Left: Summer Bird after the race before getting his flowers.
Right: Summer Bird heads back to the barn after the race. His owner-breeder Dr. Kalarikkal Jayaraman said, "It was great, it was like a dream winning the Belmont. Oh yes we were yelling! It took a long time to get to the races, not that he had any problems. We kept him in the farm, trained him at the farm and on the track. We thought he was a good horse. As a 2 year old last year, he was a standout in the room. He was strong. He never had any physical problems, but he didn't have the explosive speed of a sprinter. He was a standout. All the rest of the work was done by Tim Ice and I thank him. Thank you Tim, and Kent, for his beautiful ride.
Second place finisher Dunkirk heads out to the track for the post parade. His trainer Todd Pletcher said, "He ran well. I told Johnny the same thing I told him all week, we wanted him to get into his rhythm. He made the lead very easily and we were very happy with that. At the 3/8 pole, we thought he might have been lucky."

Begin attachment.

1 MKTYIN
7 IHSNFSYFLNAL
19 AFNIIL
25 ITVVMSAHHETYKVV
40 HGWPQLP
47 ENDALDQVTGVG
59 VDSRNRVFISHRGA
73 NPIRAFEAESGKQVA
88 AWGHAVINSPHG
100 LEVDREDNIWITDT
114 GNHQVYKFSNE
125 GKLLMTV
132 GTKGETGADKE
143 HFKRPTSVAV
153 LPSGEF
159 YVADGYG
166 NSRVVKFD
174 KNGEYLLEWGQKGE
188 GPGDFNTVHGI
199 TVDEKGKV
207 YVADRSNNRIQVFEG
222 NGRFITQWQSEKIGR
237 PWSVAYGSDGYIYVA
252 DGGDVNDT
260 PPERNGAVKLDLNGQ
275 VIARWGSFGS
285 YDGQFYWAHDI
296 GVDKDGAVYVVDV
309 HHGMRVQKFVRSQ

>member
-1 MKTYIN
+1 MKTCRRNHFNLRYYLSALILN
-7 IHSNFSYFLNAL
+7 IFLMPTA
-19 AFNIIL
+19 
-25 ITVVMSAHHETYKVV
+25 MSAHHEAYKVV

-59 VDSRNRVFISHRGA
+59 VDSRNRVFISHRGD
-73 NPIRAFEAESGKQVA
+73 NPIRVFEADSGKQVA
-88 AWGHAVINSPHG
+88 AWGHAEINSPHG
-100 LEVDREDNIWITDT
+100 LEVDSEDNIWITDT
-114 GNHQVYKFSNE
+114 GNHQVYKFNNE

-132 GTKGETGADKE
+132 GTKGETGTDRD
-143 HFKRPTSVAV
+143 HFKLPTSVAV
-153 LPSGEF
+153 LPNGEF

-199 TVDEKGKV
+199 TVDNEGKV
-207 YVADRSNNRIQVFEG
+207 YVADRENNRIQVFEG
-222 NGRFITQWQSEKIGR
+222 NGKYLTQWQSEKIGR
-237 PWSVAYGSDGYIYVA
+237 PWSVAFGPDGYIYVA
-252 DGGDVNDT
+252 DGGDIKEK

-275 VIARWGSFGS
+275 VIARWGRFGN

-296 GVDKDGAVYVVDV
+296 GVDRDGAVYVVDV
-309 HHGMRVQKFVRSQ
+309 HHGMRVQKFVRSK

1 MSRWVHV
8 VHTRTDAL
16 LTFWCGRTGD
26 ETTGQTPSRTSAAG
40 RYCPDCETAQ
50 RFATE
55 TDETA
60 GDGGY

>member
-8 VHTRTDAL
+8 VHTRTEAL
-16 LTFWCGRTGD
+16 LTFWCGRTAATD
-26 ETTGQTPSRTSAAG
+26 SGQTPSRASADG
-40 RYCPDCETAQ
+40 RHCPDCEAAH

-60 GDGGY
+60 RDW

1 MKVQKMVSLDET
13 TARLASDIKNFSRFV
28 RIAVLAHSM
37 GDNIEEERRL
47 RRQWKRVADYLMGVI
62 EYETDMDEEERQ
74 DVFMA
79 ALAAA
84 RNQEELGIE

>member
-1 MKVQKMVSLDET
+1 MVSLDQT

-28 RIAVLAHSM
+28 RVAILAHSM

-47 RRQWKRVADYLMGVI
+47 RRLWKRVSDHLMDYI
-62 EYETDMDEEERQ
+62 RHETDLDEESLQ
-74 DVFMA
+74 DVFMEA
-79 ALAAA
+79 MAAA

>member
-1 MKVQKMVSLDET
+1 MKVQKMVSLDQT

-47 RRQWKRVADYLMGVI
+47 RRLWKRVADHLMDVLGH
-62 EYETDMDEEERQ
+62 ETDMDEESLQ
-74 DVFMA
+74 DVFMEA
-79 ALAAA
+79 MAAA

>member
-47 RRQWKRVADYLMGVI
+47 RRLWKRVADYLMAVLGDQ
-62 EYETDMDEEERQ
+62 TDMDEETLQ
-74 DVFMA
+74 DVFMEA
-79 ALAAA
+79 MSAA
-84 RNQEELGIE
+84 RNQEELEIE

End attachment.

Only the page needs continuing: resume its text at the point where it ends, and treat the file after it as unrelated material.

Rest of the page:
Right: Dunkirk acts up on his way to the detention barn before the race. His jockey John Velazquez said, "He battled every step of the way. He just got tired late, but he ran a huge race. He was definitely tired when I pulled him up, and he tied up. I hosed him down, and he seemed to be okay. I couldn't believe I was on the lead early. There was no pace. The way he broke, he was already there on the lead, so I didn't want to hold him back. I didn't see Mine That Bird, and he came to me at the 1/8 pole. Then, I got after my horse and he put up a real good fight and came back to beat Mine That Bird for second. He just ran his eyeballs out, but unfortunately, we just got beat."